The Shanta Wadhwani Centre for Cardiac and Neural Research (SWCCNR) at inStem focuses on addressing major problems in cardiac biology and neurodevelopmental biology.

The Centre was established in January 2012 and is generously supported by a philanthropic grant from the Wadhwani Foundation. The Centre’s broad goal is to support research aimed at understanding regenerative mechanisms operating at the cellular and molecular level in the brain and heart. There are two research programs that operate under the Wadhwani Centre: the Centre for Brain Development and Repair and the program in Cardiovascular Biology and Disease.

Building on 5 years of catalytic funding from the Wadhwani Foundation, the Center for Brain Development and Repair (CBDR) has fostered a vibrant international partnership between inStem, NCBS and University of Edinburgh and is focused on understanding the cause, consequence and, finally, treatment of neurodevelopmental disorders such as Autism Spectrum Disorders (ASD) and Intellectual Disability (ID). The Center is headed by Prof Sumantra Chattarji, from NCBS with Profs. Siddharthan Chandran and Peter Kind, from the University of Edinburgh serving as Associate Directors. The current  overarching aims of the center revolve around 1) modelling human ASDs “in a dish” for discovery and testing platform, using patient derived induced pluripotent stem cells to derive neuronal and glial cells; 2) undertaking the world’s first parallel comparative characterization of  nine rat models of ASD to test convergence of developmental and cellular phenotypes of ASD and ID and 3) to adapt experimental data generated from former two aims to develop more accurate computational models of synaptic function.

CBDR has developed a team of more than 30 personnel across different expertise levels in several fields of neurobiology. Training of these individuals, including technicians, junior research fellows, graduate students and post-doctoral fellows was greatly enabled by generous support from the Wadhwani Foundation over the past several years.  A key feature of CBDR is that team members for all projects are derived both from Bangalore and Edinburgh. Thus it is crucial that teams have active bilateral exchanges, reciprocal visits and combined annual retreats. The Wadhwani foundation support was indispensable in establishing this. With the support of the Wadhwani foundation, team leaders and key personnel have published several manuscripts and given presentations at reputed international meetings. 

List of Publications enabled by SWCCNR
• Chattarji S, Tomar A, Suvrathan A, Ghosh S, Rahman MM. Neighborhood matters: divergent patterns of stress- induced plasticity across the brain. Nat Neurosci. 2015 Oct;18(10):1364-75. doi: 10.1038/nn.4115
• Yasmin F, Saxena K, McEwen BS, Chattarji S. The delayed strengthening of synaptic connectivity in the amygdala depends on NMDA receptor activation during acute stress. Physiol Rep. 2016 Oct;4(20). pii: e13002
• Till SM, Asiminas A, Jackson AD, Katsanevaki D, Barnes SA, Osterweil EK, Bear MF, Chattarji S, Wood ER, Wyllie DJ, Kind PC. Conserved hippocampal cellular pathophysiology but distinct behavioural deficits in a new rat model of FXS. Hum Mol Genet. 2015 Nov 1;24(21):5977-84. doi: 10.1093/hmg/ddv299.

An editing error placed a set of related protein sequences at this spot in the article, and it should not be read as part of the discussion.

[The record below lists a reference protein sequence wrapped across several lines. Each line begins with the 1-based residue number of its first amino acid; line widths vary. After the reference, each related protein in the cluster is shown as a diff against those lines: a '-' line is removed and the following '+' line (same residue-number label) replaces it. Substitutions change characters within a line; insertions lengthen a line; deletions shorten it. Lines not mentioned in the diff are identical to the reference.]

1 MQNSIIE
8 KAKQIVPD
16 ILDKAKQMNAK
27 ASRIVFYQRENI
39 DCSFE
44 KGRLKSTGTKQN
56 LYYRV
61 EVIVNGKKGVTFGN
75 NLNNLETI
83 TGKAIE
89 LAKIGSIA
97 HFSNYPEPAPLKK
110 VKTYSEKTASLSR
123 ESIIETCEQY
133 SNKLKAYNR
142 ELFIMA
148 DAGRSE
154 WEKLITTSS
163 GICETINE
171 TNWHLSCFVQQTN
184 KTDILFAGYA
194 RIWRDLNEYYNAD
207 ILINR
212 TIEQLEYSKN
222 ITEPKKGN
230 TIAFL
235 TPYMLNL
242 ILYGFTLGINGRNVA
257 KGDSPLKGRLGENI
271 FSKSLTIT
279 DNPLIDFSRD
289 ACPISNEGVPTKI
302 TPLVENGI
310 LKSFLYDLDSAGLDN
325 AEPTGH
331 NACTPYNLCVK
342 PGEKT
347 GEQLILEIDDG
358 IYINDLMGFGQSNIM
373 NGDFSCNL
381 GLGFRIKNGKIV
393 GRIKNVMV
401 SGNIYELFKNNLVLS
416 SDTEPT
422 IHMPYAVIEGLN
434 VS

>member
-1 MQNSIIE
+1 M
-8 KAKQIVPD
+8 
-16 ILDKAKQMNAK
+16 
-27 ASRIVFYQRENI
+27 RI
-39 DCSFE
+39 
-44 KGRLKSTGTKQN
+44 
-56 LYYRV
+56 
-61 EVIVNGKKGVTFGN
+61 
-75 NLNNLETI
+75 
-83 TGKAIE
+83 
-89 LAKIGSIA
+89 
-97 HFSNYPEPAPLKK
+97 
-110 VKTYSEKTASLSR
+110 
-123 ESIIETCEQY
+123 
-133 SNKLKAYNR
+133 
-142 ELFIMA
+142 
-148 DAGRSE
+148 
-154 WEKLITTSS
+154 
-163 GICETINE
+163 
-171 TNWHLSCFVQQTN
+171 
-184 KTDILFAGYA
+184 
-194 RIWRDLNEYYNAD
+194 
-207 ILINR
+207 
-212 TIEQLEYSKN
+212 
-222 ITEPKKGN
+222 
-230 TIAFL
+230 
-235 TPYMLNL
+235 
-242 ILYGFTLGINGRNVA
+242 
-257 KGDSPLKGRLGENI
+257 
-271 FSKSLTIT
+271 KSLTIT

• Bowling H, Bhattacharya A, Klann E, Chao MV. Deconstructing brain-derived neurotrophic factor actions in adult brain circuits to bridge an existing informational gap in neuro-cell biology. Neural Regen Res. 2016 Mar;11(3):363-7. doi: 10.4103/1673-5374.179031.

List of meetings and visits supported by the SWCCNR:
• Annual retreat meetings 2015 and 2016 at Bangalore
• Training and stay at Edinburgh between 2015-16 of six personnel (Vijaylakshmi Nalavadi, Reena Rathod, Rakhi Pal, Rashmi Jejurikar, Bharath Kumar Reddy and Krishna Kumar S).
• Regular visits of Director and Associate Directors to CBDR and also to international conferences including Gordon Research Conference, Simons Foundation, British Neuroscience Association, International Brain Research Organization, Society for Neuroscience.

For more information click here.



CBDR Team Members at the Annual Retreat held in Bangalore in Oct 2015.





Electrophysiology space at CBDR.




Inherited heart diseases (cardiomyopathies) affect a large section of the population and are a major public health issue. Genetic testing and understanding of these diseases is needed to effectively treat cardiac disease. The Cardiovascular Biology and Disease program at the Wadhwani Centre focuses its research on inherited mutations that affect the mechanical unit of heart muscle, the sarcomere. Using cutting-edge technologies, this program will also focus on identifying small molecule treatments for mechanisms affected by single or a small group of mutations. The project is headed by 2012 Lasker prize awardee, Dr James Spudich, the Douglass M. and Nola Leishman Professor of Cardiovascular Disease at Stanford University. The strong collaborative spirit of research at inStem is reflected in this program, which draws its faculty from across the world. Currently, research is focused on comprehensive analyses of the sarcomeric proteins (actin, myosin, troponins, tropomyosin) that make up the contractile machinery of the muscle cell. Cardiac function will be analyzed at the biochemical, biophysical, cellular and finally whole-animal levels in a bid to fully understand the mechanisms underlying disease. For more information about the program click here.

Mr Romesh Wadhwani (extreme left) inaugurates the SWCCNR at inStem